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Reducing Red Tape for Research in Europe

2012-07-17 - Science

In 2010, thousands of European researchers signed a petition-the "Trust Researchers" Declaration-calling for less bureaucracy in the funding system (1). They argued that they spent too much time on proposal writing, project management, evaluation, reporting, and audits, and therefore not enough time in labs or in the field. 

We in the European Commission and the European Parliament are listening. Our research programmes should not be designed for accountants and bureaucrats but for scientists and innovators. We have worked hard to find ways to reduce the administrative burden on Europe's talented researchers, while remaining fully accountable to the taxpayer. We recognize that clear and simple rules, consistently applied, equal good financial control.

For 18 months we talked to a range of stakeholders and research communities about the best way maximize value for our investment in research. These consultations provided valuable input to the new European research and innovation program for the 2013 to 2020 period, named HORIZON 2020, and the financial rules under which it operates.  We have already simplified the current research funding program. There is now greater flexibility in how personnel costs are calculated, based on the grant-holders' usual accounting rules. Small and medium enterprise owners are now entitled to receive a flat-rate reimbursement for their work in the event that they do not receive a formal salary.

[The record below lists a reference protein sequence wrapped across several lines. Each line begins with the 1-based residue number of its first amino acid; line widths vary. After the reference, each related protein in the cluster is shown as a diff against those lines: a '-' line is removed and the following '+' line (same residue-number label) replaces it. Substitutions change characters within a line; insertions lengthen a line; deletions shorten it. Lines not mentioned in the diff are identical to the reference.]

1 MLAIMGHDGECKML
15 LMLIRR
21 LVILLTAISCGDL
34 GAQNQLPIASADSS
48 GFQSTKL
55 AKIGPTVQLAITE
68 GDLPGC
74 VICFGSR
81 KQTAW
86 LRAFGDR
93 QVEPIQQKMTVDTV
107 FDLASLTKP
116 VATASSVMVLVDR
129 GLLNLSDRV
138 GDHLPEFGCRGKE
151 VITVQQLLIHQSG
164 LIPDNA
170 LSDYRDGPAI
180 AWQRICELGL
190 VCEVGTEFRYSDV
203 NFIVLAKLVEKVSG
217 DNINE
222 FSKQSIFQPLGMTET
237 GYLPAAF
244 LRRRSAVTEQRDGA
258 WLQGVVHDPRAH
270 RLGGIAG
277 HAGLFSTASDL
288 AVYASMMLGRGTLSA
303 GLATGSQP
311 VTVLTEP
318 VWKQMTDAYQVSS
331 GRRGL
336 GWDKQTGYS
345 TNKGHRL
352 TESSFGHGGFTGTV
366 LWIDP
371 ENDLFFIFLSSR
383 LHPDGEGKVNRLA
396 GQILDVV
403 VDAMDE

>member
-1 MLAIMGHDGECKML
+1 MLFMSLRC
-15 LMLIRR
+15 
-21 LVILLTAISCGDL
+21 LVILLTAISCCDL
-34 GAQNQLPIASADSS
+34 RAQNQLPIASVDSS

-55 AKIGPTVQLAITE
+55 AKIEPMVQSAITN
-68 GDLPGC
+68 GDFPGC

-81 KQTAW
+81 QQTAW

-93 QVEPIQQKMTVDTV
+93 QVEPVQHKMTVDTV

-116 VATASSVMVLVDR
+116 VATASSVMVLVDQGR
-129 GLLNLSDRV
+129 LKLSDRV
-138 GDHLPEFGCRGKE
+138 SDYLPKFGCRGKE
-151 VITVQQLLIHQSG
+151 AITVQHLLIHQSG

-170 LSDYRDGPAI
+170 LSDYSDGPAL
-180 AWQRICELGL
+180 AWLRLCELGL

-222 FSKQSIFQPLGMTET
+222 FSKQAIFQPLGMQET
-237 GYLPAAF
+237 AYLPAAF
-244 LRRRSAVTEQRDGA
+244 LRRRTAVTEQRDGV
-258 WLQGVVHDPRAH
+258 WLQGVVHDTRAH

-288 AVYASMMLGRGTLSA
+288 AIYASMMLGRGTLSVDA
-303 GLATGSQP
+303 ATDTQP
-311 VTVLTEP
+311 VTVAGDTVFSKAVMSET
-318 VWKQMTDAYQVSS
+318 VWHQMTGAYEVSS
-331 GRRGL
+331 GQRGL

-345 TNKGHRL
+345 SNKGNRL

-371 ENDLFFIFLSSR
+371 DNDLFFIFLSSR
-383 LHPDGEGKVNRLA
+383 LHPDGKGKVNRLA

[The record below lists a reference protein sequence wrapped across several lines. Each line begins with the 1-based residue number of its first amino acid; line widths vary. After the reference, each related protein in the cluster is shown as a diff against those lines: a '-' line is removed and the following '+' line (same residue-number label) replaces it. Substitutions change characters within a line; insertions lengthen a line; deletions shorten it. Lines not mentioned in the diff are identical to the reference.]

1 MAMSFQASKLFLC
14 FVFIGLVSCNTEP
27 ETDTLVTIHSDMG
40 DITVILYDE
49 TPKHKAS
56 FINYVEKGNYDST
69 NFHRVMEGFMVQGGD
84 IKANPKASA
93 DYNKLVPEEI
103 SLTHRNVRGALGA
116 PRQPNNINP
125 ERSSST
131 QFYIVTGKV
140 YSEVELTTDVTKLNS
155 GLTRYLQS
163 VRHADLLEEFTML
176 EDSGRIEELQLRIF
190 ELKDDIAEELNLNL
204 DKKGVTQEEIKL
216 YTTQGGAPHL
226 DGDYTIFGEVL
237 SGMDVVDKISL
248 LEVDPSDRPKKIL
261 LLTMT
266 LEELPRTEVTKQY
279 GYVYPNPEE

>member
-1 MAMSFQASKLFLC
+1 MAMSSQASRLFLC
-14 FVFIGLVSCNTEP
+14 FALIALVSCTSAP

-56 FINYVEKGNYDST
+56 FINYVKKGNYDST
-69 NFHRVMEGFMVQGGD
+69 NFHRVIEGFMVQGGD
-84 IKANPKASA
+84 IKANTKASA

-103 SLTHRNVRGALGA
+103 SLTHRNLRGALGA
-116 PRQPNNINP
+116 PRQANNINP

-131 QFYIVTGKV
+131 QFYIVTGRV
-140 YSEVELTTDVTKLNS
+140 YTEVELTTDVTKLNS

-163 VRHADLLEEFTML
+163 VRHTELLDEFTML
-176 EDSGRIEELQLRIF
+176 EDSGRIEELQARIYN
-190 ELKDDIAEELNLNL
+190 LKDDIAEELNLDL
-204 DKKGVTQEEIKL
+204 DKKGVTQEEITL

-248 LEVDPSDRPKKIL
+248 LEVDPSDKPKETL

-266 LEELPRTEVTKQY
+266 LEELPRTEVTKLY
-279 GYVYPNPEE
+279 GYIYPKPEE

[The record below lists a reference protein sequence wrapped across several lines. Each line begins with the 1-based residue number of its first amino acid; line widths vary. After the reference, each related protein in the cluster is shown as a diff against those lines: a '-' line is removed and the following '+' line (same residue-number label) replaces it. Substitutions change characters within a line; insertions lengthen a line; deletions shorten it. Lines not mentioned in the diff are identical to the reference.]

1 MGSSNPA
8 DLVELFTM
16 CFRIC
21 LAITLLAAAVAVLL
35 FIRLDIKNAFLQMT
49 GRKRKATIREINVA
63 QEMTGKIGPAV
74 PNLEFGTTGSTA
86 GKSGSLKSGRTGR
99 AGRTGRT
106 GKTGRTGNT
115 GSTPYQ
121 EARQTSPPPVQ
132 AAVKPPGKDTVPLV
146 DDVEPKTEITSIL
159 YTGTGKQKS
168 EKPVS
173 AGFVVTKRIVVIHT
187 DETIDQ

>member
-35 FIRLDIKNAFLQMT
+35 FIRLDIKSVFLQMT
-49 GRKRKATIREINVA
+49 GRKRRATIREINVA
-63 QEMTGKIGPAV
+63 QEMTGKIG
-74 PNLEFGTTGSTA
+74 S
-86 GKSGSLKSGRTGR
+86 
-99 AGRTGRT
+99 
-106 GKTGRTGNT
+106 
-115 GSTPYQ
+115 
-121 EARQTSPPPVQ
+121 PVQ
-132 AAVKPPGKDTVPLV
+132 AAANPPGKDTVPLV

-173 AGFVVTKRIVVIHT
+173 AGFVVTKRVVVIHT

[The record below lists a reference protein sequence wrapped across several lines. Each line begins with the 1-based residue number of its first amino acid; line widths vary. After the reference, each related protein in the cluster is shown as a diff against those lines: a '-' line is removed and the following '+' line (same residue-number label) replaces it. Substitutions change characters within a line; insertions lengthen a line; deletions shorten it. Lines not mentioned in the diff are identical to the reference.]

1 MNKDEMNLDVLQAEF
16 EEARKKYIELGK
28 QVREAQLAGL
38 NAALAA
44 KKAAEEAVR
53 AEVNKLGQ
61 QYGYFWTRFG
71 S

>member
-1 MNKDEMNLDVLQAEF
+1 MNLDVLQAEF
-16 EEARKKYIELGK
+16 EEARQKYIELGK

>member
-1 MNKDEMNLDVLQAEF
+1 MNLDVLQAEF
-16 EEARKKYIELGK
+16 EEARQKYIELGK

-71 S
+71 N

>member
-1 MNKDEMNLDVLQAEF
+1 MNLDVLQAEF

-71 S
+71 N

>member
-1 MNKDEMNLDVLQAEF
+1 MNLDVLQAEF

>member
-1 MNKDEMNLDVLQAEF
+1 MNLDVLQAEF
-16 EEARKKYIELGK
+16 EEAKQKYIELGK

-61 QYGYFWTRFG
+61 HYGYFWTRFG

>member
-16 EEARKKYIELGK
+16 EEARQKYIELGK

Horizon 2020 brings together all previous EU research and innovation funding instruments under a single program, providing funding for everything from basic research to demonstration and market uptake. The simplified program architecture streamlines access to funds and standardizes rules and criteria for proposal evaluations, intellectual property rights, and eligibility of costs.

In Horizon 2020, the current complex matrix of reimbursement categories will be replaced by a single reimbursement rate per project and a single flat rate for overheads. There will be fewer requirements for timesheets to justify personnel costs. Horizon 2020 will also allow scope for experimenting with alternatives to cost reimbursement. A results-based approach with lump sums for whole projects or the use of inducement prizes would remove the administrative effort for reporting costs incurred. However, such approaches require adequate mechanisms for establishing lump sum payments and for defining measurable deliverables against which the lump sum or the prize would be paid. Project audits in Horizon 2020 will focus on fraud detection and prevention, rather than detecting and correcting errors as in the past. We hope this shift will lead to a reduction in the audit burden for participants.

The new approach will reduce the time and cost in making applications and reduce the cost to the European Commission of managing the schemes. We aim to cut the time from submission of proposals to signature of the grant agreement by about one-third. This will allow projects to get off the ground much more quickly. It also means that the European taxpayer will be getting more output from their investments as scientists' time is freed up for the real work.

Maria da Graça Carvalho1* and Máire Geoghegan-Quinn2

1European Parliament of the European Union and Rapporteur (Committee Spokesperson) for the Specific Programme of Horizon 2020, B-1047 Brussels, Belgium

2European Commission in Brussels responsible for Research, Innovation, and Science, B-1047 Brussels, Belgium

Reference

1. Trust Researchers: A Declaration to the Attention of the

European Council of Ministers and the Parliament (www.trust-researchers.eu).